Nevada

Surrogacy Law in Nevada

Nevada Surrogacy Law: Types of Surrogacy

Gestational Surrogacy is permitted in Nevada and governed by Nevada Revised Statute (NRS) 126.500-126.810.. Gestational Surrogacy is open to Intended Parents from around the world anyone regardless of:

  • Current and/or Previous Martial Status
  • Familial size/status
  • Citizenship
  • Residency
  • Lack of Genetic Connection to the Embryos Transferred to the Gestational Surrogate
  • Sexual Orientation

A Gestational Surrogate may be compensated for her time, trouble and inconvenience as well as her reasonable expenses, including any medical, legal or other professional expenses.

Nevada law recognizes the validity and enforceability of a written Gestational Surrogacy Agreement when the Agreement is drafted by an attorney and all parties are represented by independent legal counsel. The Agreement includes clear information regarding the parties’ legal, financial and contractual rights and obligations.

Upon the Agreement’s execution, 1) the Gestational Surrogate has no parental and/or custodial responsibilities in the child she is carrying on behalf of the Intended Parents and 2) all parental and/or custodial rights in the child carried by the Gestational Surrogate exclusively vests in the Intended Parent(s).

Nevada has no statute or case law permitting and/or governing Traditional (genetic) Surrogacy

Are There Surrogate Requirements in Nevada ?

No specific legal requirements exist to serve as a gestational surrogate in the state of Nevada.

Does Nevada Surrogacy Law Allow for Pre-Birth Orders?

Parentage Orders: After confirmation of a fetal heartbeat, the Intended Parent(s) are responsible for obtaining a Pre-Birth Order (“PBO”) Affirming Parentage and Dictating the Contents of the Child’s Birth Certificate. Filing Fees are some of the lowest in the nation. The PBO can be obtained in a matter of days or weeks from any District Court in Nevada, typically without any hearing. Furthermore, the ability to obtain PBO, rather than having to wait for a Post-Birth Order of Parentage, is especially important for Intended Parent(s) from countries where Gestational Surrogacy is illegal or severely restricted.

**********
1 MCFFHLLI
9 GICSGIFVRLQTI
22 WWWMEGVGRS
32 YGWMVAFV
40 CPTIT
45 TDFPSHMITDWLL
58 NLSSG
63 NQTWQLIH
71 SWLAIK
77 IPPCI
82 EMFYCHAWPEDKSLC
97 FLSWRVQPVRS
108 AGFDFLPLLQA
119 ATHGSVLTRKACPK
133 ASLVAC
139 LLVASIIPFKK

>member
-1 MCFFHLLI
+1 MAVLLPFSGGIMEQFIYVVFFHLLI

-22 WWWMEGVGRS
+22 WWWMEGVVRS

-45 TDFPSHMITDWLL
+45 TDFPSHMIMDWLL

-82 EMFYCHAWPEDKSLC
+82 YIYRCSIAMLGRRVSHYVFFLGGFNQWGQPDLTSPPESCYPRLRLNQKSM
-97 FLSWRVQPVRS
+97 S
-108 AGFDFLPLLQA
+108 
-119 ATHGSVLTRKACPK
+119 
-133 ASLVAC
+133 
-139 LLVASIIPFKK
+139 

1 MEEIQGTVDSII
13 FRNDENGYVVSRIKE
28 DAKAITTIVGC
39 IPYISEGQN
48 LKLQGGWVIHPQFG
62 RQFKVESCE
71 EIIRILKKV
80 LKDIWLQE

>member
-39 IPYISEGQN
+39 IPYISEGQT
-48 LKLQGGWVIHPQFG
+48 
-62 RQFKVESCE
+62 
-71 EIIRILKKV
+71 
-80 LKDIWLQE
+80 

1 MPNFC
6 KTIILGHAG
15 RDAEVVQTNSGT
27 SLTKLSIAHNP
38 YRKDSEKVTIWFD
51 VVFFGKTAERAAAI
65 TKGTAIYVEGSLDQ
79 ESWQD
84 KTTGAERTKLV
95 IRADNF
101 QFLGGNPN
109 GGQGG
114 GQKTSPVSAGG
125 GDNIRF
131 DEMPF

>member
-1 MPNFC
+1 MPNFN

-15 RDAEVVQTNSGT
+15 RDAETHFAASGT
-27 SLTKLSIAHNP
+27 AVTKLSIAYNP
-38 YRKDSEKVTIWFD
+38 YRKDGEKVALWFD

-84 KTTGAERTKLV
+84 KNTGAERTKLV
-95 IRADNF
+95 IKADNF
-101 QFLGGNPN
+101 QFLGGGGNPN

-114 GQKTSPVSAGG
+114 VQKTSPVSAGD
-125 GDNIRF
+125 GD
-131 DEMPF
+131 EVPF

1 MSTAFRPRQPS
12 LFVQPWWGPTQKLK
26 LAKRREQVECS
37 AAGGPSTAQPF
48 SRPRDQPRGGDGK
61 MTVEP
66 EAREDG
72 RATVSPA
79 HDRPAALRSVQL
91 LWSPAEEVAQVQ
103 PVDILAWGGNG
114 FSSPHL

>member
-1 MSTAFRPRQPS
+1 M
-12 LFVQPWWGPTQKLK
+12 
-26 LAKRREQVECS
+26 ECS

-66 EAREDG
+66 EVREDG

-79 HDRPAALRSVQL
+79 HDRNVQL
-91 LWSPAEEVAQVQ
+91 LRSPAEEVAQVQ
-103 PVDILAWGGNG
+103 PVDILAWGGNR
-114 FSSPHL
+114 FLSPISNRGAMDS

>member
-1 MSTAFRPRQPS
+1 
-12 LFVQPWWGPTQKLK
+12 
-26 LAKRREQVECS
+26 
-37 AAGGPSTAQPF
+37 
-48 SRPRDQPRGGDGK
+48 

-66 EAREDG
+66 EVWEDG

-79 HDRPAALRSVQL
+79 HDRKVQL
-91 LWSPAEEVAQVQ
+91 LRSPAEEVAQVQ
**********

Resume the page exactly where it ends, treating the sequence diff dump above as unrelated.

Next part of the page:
For pre-birth orders, the conditions under which intended parents can be declared legal parents if at least one parent is genetically related to the child are listed below:

Yes

Married heterosexual couples, using their own egg and own sperm
Unmarried heterosexual couples, using their own egg and own sperm
Married heterosexual couples, using an egg or sperm donor
Unmarried heterosexual couple using an egg or sperm donor
Married same sex couples
Unmarried same sex couples
Single parent using own egg or sperm

No

For pre-birth orders, the conditions under which intended parents can be declared legal parents if neither parent is genetically related to the child are listed below:

Yes

Married heterosexual couples
Unmarried heterosexual couples
Married same sex couples
Unmarried same sex couples
Single parent

No

Whose names go on the birth certificate in Nevada ?

Parents will be listed on the birth certificate as “parent and parent.”

An international same-sex male couple can obtain a birth certificate listing the biological father and gestational surrogate as parents. It can later be amended after the fact to list both fathers and omit the gestational surrogate; a second parent adoption will need to be completed to execute the change.

 

Once a second parent adoption is obtained, Nevada Vital Records will add the second parent to the birth certificate.

Surrogacy Conditions for Same-Sex Couples in Nevada

Nevada has no restriction on same-sex couple availing themselves of Gestational Surrogacy

Are There Options for Unmarried Intended Parents in the state of Nevada ?

Yes! Nevada’s Surrogacy Statute has no requirements that the Intended Parents be married or be in a committed relationship. Any unmarried adult over the age of 21 can become a parent through gestational surrogacy.

Egg Donation Law

NRS 126.660 affirms the rights of the intended parents in such disputes: “A donor is not a parent of a child conceived by means of assisted reproduction.”

State law information verified by the following (ART) Assisted Reproductive Law attorney licensed in Nevada *

* This information is for general informational purposes only and is not, nor is it intended to be, legal advice. We strongly recommend retaining legal counsel, knowledgeable of reproductive law in the state.